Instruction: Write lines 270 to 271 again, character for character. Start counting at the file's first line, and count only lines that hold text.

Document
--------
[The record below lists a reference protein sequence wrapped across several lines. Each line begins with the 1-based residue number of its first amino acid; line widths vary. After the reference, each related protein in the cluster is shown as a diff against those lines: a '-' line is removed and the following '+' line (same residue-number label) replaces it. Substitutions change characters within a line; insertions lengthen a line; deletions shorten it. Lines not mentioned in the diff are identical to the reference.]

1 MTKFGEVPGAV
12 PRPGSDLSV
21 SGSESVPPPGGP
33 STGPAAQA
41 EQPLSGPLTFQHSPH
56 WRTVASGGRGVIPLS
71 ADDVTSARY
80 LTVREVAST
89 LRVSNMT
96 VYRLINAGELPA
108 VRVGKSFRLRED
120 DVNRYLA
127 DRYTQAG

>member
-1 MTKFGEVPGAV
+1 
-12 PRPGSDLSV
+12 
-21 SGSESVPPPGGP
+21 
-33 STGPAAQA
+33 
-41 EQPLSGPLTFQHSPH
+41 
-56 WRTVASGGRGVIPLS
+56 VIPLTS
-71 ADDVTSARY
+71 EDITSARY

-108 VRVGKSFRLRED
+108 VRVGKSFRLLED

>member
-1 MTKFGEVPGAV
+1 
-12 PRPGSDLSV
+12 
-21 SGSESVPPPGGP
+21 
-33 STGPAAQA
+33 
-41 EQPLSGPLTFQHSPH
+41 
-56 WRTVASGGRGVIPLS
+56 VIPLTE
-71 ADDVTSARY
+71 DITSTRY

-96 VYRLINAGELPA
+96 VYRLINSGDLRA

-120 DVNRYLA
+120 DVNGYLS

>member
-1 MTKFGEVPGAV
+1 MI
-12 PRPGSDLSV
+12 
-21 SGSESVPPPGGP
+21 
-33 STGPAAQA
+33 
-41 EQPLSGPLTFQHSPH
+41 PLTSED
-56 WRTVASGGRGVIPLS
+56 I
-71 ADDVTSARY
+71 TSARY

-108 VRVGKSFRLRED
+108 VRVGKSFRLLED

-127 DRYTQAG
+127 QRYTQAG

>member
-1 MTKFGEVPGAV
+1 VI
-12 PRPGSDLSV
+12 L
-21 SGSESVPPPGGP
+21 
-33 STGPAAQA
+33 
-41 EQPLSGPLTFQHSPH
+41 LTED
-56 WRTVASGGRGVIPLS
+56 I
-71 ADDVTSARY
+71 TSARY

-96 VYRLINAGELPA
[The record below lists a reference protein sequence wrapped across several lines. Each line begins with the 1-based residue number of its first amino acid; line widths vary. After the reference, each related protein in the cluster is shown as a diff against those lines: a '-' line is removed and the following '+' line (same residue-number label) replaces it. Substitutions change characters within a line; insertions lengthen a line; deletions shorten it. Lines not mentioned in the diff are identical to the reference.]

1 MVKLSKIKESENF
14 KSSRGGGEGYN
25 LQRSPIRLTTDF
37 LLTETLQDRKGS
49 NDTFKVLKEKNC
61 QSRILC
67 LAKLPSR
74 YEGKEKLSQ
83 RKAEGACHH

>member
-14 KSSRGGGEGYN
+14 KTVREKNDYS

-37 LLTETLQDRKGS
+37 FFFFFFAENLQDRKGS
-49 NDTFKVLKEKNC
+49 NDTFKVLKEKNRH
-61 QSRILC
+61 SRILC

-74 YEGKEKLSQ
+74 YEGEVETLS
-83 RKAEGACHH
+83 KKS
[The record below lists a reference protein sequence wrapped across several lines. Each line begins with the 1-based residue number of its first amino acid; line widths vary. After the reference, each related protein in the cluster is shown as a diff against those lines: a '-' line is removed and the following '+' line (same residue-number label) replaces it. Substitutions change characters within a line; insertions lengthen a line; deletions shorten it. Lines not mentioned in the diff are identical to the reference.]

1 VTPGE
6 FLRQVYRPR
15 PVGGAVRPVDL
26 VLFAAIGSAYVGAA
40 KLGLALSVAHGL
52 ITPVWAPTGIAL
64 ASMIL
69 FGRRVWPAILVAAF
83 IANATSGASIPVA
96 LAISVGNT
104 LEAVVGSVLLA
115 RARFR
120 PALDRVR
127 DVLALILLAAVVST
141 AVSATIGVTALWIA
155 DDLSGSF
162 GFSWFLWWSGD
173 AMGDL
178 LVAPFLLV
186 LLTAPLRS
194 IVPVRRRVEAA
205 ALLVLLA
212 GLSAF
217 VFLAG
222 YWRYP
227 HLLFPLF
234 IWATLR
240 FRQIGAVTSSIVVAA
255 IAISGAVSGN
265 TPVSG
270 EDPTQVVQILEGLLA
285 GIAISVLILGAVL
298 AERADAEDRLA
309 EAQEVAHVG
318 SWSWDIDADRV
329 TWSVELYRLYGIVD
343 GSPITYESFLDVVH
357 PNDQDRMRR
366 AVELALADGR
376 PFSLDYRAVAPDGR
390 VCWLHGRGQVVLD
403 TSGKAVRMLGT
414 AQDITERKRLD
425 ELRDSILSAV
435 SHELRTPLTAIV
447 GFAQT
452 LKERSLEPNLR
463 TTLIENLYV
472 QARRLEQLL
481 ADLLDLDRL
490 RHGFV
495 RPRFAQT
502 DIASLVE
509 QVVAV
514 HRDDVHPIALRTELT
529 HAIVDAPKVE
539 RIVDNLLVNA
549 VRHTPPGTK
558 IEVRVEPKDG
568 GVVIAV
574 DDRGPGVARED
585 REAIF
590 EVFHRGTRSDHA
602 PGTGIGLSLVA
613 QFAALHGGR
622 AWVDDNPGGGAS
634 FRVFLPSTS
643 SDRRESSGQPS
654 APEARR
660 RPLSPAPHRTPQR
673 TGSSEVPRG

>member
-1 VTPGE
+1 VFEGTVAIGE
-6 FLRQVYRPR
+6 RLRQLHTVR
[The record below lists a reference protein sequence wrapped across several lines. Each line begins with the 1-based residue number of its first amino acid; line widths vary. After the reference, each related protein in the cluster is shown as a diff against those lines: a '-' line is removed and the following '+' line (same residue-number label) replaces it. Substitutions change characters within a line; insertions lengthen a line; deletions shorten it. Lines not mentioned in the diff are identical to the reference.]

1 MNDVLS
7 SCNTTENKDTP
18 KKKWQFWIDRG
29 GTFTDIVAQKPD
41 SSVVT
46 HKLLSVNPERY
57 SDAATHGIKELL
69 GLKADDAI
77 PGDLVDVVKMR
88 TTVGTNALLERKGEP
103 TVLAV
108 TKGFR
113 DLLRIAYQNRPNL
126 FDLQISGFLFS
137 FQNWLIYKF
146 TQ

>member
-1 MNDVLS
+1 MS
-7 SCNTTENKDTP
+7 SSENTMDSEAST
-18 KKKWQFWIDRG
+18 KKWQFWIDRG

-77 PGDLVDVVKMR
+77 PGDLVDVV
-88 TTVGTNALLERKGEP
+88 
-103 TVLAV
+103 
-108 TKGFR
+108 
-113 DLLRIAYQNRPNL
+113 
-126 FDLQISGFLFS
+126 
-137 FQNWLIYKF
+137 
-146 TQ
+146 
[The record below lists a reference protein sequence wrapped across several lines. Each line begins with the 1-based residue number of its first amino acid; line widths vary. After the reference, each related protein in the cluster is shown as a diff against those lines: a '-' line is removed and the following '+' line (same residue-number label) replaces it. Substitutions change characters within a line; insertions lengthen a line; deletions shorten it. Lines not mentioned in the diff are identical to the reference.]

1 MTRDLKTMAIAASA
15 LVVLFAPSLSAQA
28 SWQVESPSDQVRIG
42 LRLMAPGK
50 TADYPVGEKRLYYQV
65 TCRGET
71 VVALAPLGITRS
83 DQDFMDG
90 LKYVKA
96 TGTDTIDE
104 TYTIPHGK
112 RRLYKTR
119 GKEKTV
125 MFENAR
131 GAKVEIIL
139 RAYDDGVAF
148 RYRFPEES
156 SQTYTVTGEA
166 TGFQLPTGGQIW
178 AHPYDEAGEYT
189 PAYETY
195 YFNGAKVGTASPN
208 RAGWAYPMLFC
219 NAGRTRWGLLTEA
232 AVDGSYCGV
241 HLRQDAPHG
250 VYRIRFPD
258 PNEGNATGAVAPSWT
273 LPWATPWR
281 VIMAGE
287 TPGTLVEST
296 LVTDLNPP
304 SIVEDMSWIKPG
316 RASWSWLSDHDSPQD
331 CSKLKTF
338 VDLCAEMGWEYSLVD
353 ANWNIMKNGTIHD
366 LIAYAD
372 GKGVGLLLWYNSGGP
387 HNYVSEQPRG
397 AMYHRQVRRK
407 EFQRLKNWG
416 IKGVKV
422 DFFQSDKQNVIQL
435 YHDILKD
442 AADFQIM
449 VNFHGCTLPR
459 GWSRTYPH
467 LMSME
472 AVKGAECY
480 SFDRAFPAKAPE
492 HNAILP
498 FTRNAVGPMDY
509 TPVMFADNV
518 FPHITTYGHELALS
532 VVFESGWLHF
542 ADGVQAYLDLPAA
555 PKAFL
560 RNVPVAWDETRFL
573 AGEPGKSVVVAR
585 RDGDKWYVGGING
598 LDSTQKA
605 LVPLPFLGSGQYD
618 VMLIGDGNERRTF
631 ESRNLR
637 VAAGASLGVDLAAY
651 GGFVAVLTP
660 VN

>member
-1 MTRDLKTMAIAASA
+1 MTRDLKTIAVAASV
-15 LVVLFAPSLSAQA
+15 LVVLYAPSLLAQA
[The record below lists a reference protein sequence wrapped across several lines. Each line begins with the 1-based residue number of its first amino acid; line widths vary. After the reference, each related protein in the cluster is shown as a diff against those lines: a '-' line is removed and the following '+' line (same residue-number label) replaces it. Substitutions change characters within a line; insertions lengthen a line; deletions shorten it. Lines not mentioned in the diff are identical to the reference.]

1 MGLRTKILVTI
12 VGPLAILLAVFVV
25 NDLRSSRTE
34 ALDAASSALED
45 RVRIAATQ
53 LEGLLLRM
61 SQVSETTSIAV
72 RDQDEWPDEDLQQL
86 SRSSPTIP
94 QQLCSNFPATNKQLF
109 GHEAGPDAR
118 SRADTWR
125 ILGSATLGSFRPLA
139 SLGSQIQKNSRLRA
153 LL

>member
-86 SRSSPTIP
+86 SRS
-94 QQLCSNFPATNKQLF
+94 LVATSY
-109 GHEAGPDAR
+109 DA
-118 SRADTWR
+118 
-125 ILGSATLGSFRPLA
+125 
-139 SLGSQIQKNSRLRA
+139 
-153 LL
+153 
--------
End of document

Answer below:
422 DFFQSDKQNVIQL
435 YHDILKD